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Clinical analysis of 22 cases of toxic pulmonary edema.
Sun L; Li Z; Tao L; Zhang J; Hu J; Zhao J
Proceedings of the VIIth International Pneumoconioses Conference, August 23-26, 1988, Pittsburgh, Pennsylvania, USA. Atlanta, GA: U.S. Department of Health and Human Services, Public Health Service, Centers for Disease Control, National Institute for Occupational Safety and Health, DHHS (NIOSH) Publication No. 90-108, 1990 Sep; (Part I):765-767
The clinical characteristics of 22 cases of toxic pulmonary edema treated at Shenyang Research Institute, Industrial Hygiene and Occupational Diseases, Shenyang, Peoples Republic of China from 1970 to 1987 were described. The cases consisted of ten persons exposed to high concentrations of nitrogen-dioxide (10102440), six exposed to chlorine (7782505), two exposed to sulfuric-acid (7664939) fumes, one exposed to ammonia (7664417), two exposed to dimethyl-sulfate (77781), and one who was overexposed to phosgene (75445). All cases resulted from accidental exposure and resulted in symptoms such as breathlessness, coughing, a feeling of pressure on the chest, cyanosis, foamy sputum, and dry and crepitant rales. The symptoms developed 30 minutes to 72 hours after exposure, mean 4.3 hours. The shortest latency period was observed for persons exposed to chlorine and the longest for the person exposed to phosgene. Chest X-rays of the subjects contained shadows. The symptoms generally abated before the shadows disappeared, mean resolution times 13.7 and 27.8 days. Twenty one cases recovered without any pulmonary sequelae after treatment. The most severe cases of pulmonary edema occurred in which corticosteroid treatment was delayed. The person poisoned by phosgene died. Prompt corticosteroid treatment resulted in faster clearing of the chest X-rays than delayed corticosteroid treatment, mean 7.4 versus 30 days. The authors conclude that prompt treatment with corticosteroids is the best treatment for acute irritant gas poisoning.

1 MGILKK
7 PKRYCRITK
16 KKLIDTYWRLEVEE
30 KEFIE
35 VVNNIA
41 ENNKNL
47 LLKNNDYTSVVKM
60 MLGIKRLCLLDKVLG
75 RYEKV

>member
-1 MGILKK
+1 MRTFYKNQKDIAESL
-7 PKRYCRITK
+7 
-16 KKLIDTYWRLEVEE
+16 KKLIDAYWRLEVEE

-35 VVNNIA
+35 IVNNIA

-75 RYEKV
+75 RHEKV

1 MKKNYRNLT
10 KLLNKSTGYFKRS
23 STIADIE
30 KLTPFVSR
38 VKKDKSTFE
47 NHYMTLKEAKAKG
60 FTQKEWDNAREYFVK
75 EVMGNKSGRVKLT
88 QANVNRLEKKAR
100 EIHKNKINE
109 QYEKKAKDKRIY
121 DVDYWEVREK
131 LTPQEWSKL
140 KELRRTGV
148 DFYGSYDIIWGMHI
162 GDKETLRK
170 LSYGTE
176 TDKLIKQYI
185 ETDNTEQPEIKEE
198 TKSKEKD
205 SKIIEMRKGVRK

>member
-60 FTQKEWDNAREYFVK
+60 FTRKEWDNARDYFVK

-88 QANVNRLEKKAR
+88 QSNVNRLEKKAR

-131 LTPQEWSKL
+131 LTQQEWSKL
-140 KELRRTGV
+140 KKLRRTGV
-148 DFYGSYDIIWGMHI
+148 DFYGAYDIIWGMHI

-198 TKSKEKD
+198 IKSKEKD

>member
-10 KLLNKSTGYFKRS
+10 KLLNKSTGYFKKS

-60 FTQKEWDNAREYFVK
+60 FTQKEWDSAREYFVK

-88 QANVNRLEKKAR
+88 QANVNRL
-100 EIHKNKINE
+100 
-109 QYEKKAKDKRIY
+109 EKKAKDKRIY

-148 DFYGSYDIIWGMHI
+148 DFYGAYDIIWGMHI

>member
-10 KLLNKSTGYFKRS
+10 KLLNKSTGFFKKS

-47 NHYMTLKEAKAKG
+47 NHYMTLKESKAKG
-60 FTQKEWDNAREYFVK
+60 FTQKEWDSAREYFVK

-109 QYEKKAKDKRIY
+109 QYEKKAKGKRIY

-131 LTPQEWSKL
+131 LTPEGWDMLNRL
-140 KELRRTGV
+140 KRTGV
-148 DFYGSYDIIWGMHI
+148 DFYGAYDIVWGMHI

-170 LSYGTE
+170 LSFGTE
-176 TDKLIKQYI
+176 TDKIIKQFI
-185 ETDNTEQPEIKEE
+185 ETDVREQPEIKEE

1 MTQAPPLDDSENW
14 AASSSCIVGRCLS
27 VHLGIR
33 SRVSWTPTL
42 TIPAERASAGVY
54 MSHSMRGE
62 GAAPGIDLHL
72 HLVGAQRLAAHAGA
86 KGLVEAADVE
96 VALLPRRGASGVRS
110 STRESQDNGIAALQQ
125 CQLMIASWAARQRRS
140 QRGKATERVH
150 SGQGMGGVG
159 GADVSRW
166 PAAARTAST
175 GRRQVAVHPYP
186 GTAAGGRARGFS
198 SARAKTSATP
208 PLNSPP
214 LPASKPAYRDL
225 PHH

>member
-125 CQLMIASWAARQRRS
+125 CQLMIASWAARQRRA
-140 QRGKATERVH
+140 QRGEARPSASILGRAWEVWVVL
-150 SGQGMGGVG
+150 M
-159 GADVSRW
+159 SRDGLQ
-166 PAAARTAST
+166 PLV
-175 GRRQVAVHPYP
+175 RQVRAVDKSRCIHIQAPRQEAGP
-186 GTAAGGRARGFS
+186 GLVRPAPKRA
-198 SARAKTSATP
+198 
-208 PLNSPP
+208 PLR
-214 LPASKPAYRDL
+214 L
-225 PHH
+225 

Toxic gases; Occupational exposure; Occupational accidents; Medical treatment; Clinical symptoms; Respiratory system disorders; Chest X rays; Humans
10102-44-0; 7782-50-5; 7664-93-9; 7664-41-7; 77-78-1; 75-44-5
DHHS (NIOSH) Publication No. 90-108
Proceedings of the VIIth International Pneumoconioses Conference, August 23-26, 1988, Pittsburgh, Pennsylvania, USA
Page last reviewed: June 15, 2021
Content source: National Institute for Occupational Safety and Health Education and Information Division